Posted tagged ‘Alexander Hamilton’

I’ll Take You Up On That, Rep. (sic!) Bachman: Anti-America Members of Congress Edition

October 18, 2008

We learn that one of the leading contenders for the title of Worst Member of Congress ™, Michelle Bachmann brayed trumpeted (elephant, not donkey, get it? — ed.) last night on Hardball that

I wish the American media would take a great look at the views of the people in Congress and find out, are they pro-America or Anti-America?

OK.  Not only are you a disaster of a representative on all the major issues of the day, Rep. Bachmann, you are also Anti American.*

Who says so?  Why me, of course, a card-carrying (at least when I remember to pay my dues to organizations like the National Association of Science Writers) member of the media.

But lest it be said that my modest career as a science writer has little to do with the kind of penetrating analysis Rep. Bachmann asserts is needed to purify the halls of Congress, I’m going to call on some help from the Original Bloggers:  the men behind the pseudonym Publius, whose connection to this only seemingly brand new form is recognized, inter alia, by their eponymous heir over at Obsidian Wings.

This Publius was the collective identity of the three men who wrote the Federalist Papers, a collection of 77 essays that were published in three  New York newspapers between October 27, 1787 and April 2 1788.  (Eight were subsequently added to the published book-form edition of the papersYou can find the complete text here.)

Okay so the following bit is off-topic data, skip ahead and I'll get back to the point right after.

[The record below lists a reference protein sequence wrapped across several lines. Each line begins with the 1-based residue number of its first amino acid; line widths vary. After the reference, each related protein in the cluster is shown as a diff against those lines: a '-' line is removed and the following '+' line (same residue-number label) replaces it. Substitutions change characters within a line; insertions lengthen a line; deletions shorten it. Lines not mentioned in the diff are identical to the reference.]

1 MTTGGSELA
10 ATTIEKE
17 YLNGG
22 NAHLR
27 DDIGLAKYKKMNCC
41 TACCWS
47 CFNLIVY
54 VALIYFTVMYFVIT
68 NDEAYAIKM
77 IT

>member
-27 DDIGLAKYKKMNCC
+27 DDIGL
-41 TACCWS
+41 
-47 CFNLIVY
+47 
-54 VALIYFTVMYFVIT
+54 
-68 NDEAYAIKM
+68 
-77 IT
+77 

That rate of publication works out to about one new essay every two days, an extraordinary output, designed to achieve an end familiar to many bloggers.  As Garry Wills notes via Wikipedia:  the pace of production “overwhelmed” any possible response: “Who, given ample time could have answered such a battery of arguments? And no time was given.”

As an aside:  isn’t that the basic aim of netroots blogging?  As the man says, “Is there any thing whereof it may be said, See, this is new? it hath been already of old time, which was before us.” Lest any of us get cocky about the quality or quantity of our blog’s discourse, it’s always useful to check back on what “Publius” — Alexander Hamilton, James Madison and John Jay — managed to do in their five months of sustained, intense public persuasion.

So what would those ur-bloggers have to say about the anti-American quality of Michelle Bachmann.  Let’s take a look first at one of Madison’s entries:

It is a misfortune, inseparable from human affairs, that public measures are rarely investigated with that spirit of moderation which is essential to a just estimate of their real tendency to advance or obstruct the public good; and that this spirit is more apt to be diminished than promoted, by those occasions which require an unusual exercise of it.  (Federalist 37)

Well, I’d say Bachmann is a type specimin of the pathology against which Madison warns.  He argues throughout this particular essay that the peculiar measure of the quality of the proposed Constitution which these papers are attempting to defend is that the convention that created it was essentiallly free of “the pestilential influence of party animosities the disease most incident to deliberative bodies.”

Madison details the competing interests and the risk of faction overwhelming the common goal and then comes, mostly implicitly, to the claim that the reason such destructive tendencies did not derail the convention was that the  disperate tendencies represented at the Constitutional Convention were capable of accepting that people and positions they deeply opposed were nonetheless legitimate, articulating points of view that had to be engaged and understood.